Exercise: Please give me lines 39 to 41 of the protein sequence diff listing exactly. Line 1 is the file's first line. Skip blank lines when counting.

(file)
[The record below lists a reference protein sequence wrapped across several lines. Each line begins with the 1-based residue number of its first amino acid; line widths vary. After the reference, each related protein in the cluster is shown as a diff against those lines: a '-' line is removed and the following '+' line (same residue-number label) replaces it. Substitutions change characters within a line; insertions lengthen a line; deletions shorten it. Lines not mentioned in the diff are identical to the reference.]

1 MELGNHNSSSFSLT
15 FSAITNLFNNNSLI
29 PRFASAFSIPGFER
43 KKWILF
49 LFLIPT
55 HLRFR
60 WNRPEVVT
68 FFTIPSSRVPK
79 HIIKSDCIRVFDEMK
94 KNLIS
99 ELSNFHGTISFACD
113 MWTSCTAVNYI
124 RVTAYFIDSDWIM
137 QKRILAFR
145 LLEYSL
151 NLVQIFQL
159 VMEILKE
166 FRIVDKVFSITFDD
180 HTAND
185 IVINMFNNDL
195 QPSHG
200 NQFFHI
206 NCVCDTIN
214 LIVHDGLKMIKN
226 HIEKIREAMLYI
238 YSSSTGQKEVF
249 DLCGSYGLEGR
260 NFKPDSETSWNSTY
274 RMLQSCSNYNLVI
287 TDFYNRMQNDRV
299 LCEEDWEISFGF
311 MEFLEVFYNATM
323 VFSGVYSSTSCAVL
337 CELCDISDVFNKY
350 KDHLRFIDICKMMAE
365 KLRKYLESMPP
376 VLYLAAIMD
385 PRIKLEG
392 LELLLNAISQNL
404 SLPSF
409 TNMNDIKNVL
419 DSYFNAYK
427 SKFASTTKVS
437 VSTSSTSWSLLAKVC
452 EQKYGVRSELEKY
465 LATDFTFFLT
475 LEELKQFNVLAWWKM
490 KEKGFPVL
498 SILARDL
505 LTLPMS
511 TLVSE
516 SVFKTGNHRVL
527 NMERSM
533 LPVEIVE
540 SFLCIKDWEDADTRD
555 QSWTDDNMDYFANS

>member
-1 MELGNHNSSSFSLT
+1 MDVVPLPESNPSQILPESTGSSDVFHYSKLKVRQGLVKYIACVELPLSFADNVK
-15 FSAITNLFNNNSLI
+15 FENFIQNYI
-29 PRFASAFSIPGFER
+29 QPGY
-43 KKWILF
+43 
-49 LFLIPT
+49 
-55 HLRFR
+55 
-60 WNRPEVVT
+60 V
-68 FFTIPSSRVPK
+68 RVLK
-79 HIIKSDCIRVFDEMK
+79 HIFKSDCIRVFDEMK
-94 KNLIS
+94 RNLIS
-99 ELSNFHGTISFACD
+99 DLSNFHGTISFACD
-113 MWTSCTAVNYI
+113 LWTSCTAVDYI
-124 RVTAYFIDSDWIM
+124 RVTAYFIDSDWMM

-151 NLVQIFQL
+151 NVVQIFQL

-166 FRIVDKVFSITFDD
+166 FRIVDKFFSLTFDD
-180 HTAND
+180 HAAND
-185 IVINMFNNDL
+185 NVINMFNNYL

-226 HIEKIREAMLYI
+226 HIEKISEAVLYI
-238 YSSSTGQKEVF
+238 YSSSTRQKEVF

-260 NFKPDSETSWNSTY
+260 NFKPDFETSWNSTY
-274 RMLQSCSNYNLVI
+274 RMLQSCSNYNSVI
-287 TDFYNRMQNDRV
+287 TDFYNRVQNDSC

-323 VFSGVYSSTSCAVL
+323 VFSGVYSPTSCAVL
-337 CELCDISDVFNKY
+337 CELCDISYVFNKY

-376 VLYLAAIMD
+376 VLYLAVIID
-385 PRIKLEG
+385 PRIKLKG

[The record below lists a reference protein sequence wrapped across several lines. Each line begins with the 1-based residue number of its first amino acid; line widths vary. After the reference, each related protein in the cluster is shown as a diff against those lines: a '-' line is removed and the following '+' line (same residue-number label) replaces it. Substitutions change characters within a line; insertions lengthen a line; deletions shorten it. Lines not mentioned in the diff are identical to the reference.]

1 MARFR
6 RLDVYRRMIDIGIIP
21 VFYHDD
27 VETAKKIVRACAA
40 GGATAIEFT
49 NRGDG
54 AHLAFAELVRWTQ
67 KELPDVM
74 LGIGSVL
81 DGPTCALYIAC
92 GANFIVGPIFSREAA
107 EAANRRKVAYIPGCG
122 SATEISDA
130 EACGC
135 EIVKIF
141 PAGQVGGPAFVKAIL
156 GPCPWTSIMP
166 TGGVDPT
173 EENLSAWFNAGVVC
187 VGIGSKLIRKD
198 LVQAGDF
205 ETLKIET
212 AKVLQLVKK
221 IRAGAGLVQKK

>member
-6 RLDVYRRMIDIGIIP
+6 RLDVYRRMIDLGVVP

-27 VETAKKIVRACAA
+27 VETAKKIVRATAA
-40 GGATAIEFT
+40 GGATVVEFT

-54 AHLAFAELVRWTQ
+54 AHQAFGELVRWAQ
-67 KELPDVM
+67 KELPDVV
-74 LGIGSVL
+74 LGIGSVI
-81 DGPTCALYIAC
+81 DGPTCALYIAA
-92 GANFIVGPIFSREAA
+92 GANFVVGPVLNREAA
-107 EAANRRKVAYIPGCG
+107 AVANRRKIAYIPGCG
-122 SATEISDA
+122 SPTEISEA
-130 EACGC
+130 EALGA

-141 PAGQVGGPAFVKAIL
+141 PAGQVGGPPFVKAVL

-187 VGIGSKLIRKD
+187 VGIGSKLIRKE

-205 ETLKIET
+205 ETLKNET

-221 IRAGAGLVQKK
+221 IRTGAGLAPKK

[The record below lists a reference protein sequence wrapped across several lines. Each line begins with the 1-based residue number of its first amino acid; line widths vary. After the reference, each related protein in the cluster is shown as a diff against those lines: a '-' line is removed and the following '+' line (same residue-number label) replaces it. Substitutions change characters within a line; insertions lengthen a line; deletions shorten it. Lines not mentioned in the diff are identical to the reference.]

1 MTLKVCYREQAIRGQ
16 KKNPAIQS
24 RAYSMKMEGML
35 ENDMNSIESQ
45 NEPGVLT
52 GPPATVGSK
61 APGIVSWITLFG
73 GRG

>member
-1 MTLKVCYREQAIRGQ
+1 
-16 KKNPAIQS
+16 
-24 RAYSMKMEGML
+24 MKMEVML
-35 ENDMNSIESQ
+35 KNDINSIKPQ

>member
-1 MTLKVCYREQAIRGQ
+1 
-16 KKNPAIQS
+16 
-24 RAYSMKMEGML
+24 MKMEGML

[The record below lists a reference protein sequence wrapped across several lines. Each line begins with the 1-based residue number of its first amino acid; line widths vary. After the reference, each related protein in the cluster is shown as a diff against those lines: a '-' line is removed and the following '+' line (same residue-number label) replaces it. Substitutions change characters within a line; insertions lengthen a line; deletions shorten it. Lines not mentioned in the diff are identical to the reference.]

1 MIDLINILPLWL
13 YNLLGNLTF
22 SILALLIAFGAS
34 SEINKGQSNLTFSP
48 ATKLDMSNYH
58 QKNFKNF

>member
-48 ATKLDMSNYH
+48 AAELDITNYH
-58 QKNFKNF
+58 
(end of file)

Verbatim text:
385 PRIKLEG
392 LELLLNAISQNL
404 SLPSF